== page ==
Cardinal Monsengwo said that the National Conference of Catholic Bishops’ observers had found serious issues with the elections, along with other national and international observers, as highlighted in a recent report by the Carter Center.
The Carter Center said on Saturday that the results, showing President Joseph Kabila won re-election with 49% of the votes followed by Etienne Tshisekedi with 32%, “lack credibility.”
The influential Archbishop of Kinshasa, who once dabbed in politics himself as the chairman of a transitional parliament in the nineties, said that “after analyzing the results released by the INEC on Friday, Dec. 9, 2011, it is indeed normal to conclude that they do not conform to the truth or justice.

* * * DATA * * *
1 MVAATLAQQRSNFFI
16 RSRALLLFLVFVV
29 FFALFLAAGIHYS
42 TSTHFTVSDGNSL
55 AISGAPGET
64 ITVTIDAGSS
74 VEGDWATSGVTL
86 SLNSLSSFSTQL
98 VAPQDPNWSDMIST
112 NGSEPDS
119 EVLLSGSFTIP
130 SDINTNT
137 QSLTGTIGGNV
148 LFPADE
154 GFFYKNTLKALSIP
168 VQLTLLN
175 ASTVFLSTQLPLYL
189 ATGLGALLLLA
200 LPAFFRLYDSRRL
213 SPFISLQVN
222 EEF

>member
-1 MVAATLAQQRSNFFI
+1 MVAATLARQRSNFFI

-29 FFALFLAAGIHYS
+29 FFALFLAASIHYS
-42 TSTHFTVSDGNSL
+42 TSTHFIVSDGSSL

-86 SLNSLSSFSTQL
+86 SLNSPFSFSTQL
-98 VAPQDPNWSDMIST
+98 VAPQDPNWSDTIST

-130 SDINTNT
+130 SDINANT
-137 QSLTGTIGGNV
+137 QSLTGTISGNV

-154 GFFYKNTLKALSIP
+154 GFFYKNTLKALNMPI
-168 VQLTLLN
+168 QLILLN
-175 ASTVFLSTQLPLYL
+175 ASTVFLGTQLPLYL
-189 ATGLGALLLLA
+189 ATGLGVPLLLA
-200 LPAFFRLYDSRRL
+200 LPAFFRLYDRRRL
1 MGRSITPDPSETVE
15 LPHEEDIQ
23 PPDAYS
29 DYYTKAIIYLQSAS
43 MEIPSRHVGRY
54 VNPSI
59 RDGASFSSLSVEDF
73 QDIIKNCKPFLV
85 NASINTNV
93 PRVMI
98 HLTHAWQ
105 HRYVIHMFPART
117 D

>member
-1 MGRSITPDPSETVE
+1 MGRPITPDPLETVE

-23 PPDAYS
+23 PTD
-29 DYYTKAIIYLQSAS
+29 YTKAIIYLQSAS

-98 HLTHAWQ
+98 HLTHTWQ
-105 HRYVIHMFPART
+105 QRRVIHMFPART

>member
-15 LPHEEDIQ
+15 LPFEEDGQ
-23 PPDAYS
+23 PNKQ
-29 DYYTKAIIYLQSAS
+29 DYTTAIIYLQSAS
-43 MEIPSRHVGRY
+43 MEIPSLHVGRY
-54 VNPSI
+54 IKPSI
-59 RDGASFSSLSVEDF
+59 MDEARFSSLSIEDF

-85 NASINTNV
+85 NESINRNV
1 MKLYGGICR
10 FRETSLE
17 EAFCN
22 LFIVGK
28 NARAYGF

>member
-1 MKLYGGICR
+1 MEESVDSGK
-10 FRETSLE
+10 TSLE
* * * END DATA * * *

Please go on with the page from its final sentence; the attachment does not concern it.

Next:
How, for example, is it possible that on Dec. 6, Mr. Tshisekedi had 5,927,728 votes out of 17,329, 137 votes cast, but on Dec. 9, he was credited with 5,863,745 votes out 18,144,154 votes cast? He lost 64,000 votes, even though the results from 34,000 more polling stations had been added ...
But since these results are still preliminary and have to be confirmed by the Supreme Court, we ask all those challenging the results to file an appeal, to use the legal system and not resort to violence. Eighteen people have already lost their lives in these elections, that’s too many.”
Cardinal Monsengwo said that the Catholic Church in DR Congo is “morally obligated to offer assistance to the legal system for the polling stations in which it had observers.”
“May the Supreme Court, in good conscience, feel petitioned by the whole Congolese population.”